Words by: Andrei Talapanescu/Ingmar Voerman
Photography by: Ming Chao
For this edition of ten tough questions we're asking them to extraordinary host and bartender Andrei Talapanescu, head bartender at Pulitzer's Bar in Amsterdam
Name: Andrei Talapanescu
Date of birth: April 18,1989
Living in: Amsterdam
Profession: Head bartender @ Pulitzer's Bar, Amsterdam
What is the nicest moment behind the bar you can remember?
"Oh man. there were loads of these. Let's take a semi-recent one, : threeladies in their late 50’s came into Pulitzer, sat down a table next to the bar and ordered the following : Tequila Sunrise, Amaretto with Cream, and Fuzzy Navel.
Honestly, I had to google the Fuzzy Navel before making it, it turns out it’s just Peach Schnapps and Orange Juice. So, I made the drinks, served them and go on with my work.
After they finished their drinks, they all came over to the bar and said “young man, we haven’t had these drinks since we were 20... you made us feel 30 years younger and we thank you for that”
I could not believe that what we might perceive as “silly drinks” can have such a powerful emotional connection for somebody."
What is the worst?
"I tend to forget those, you know... fights to break up, insults, 'what’s your real job?; type of questions, and so on.
One time in a club, this guy leans over the bar trying to grab a bottle of vodka, I manage to stop him, but then he threw his drink at me.
My brain did not comprehend this course of actions. Do I make you a new drink? ... do I kick you out? ... do I sell you that bottle of vodka you just tried to steal? "
Who are the guru’s you look up to the most in our industry?
"Big list here. Ryan Chetiyawardana at the moment is the guy I look up to the most. I’ve been following his work before he got involved with Pulitzer.Besides him on the international scene, I follow and look up to Dave Arnold, Jim Meehan and Tristian Stephenson
Andrew Nicholls for being an adorable geek.
Remco Babay for shining rays of reality on all the geekiness around.
Rob van Looy for being tough enough on me at House of Bols, and not letting me go when I was too shy to engage in conversations, also for showing all the young bloods that old school still rocks.
Misja Vorstermans, even though we didn’t have that much contact I know he’s a Silent Ninja Guru.
Dennis Tamse for delivering that wake-up call slap when you need it.
And Ingmar, the supreme judge, for making it harder and harder for us to impress him with a cocktail."
Which book on bartending is a must-read?
"Depends what you want to learn. Because I don’t think there’s such thing as “one book to rule them all”.
Jeffrey Morgenthaler – The Bar Book
Garry Regan - The Joy of Mixology
Sasha Petraske - Regarding Cocktails
Jim Meehan - Bar Manual
All different styles and information, but it will give you enough data to consolidate your own views and ideas.
Liquid intelligence if you want to dive deeper into the science behind every drink.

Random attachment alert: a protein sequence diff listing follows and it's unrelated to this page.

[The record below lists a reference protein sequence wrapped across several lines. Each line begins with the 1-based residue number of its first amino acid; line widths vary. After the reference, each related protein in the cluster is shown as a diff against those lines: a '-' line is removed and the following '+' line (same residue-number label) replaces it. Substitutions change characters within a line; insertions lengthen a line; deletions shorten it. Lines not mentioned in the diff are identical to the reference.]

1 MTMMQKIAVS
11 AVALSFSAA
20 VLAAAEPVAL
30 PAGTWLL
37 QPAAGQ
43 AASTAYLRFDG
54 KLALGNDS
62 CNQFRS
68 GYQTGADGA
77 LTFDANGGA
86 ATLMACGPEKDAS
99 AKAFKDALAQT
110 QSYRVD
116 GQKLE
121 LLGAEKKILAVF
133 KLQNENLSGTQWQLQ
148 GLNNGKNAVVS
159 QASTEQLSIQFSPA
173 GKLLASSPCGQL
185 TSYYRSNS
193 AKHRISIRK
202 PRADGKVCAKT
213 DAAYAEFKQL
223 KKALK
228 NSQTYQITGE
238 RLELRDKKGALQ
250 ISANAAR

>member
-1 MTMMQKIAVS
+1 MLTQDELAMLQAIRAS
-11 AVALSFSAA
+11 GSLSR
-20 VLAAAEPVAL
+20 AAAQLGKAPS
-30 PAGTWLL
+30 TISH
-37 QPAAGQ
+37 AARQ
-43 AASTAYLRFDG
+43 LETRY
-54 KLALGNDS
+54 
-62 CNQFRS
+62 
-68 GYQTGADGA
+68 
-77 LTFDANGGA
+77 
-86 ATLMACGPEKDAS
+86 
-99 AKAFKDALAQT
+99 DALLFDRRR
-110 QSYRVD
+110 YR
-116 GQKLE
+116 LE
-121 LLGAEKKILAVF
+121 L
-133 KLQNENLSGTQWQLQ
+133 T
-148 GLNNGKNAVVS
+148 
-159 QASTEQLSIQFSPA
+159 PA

Death & Co is super fun, makes you feel as part of their team .
Recently I was very impressed with Matt Whiley’s book - The Modern Cocktail
And Max & Noel Venning - Batched and Bottled
Yeah, I’m a geek..."
What is the cocktail you have created you are most proud of and why?
Valley of Ashes, the entry for world class this year.
It’s interesting, innovative, versatile, and accessible.
40ml Bulleit Rye
30ml Lemon & Lime Sherbet
25ml Long Pepper Falernum
2,5ml Pimento Dram
3 dashes Aphrodite, Edible Ashes.
But in fact, there was this Boulevardier High-Ball I made for Ben Warren one night in Feijoa, and I still remember the surprise on his face when he said “this is probably the best drink you ever made me”
What is the biggest challenge facing our industry in the Netherlands today?
"I might sound evasive here, but I’ve been trained to see solutions and not problems.
There are challenges in every industry, and sooner or later we overcome them. I’ve answered this question multiple times, and every time I found a new challenge.
We live and work in a market that has to offer so much, from the availability of products and brands, a strong local community, creative minds behind great bars, the right equipment, access to information, and so on. So, let’s stop complaining about the things we don’t have and start focusing on what we have and how we can utilize it to the max.
Having a Rotary evaporator in every bar doesn’t make you more competitive at a international level."
What is your guilty pleasure drink?
"Long Island Ice Tea
First drink I ever made."
If you could teach new bartenders one thing, what would it be?
"Stay curious because curiosity is the most valuable thing you can own."
What do I have to do as a bartender to piss you off when visiting a bar?
"When I visit a bar, I think there’s no chance I get pissed off at the bartender. Maybe only if that bartender is Rick Marson, he has a talking disorder......Just kidding he’s a lovely chap and I enjoy our chats.
When a bartender visits my bar then it’s a different story, the moment you start showing off then we’re not friends anymore. If I have 30 other people to serve and you keep rambling about your new fat-wash technique, then go work in a lab. If I got time we can geek out as much as you want. But don’t show off, I respect a lot of people and I’m a humble guy myself, therefore I’m allergic to arrogance."
If you would like to be remembered by a quote, which one would it be?
"There’s this one thing that I say all the time apparently, my colleagues say, “Just do it, and see what happens!”
I think you can apply that to most of things in life, it will make it a bit reckless but fun."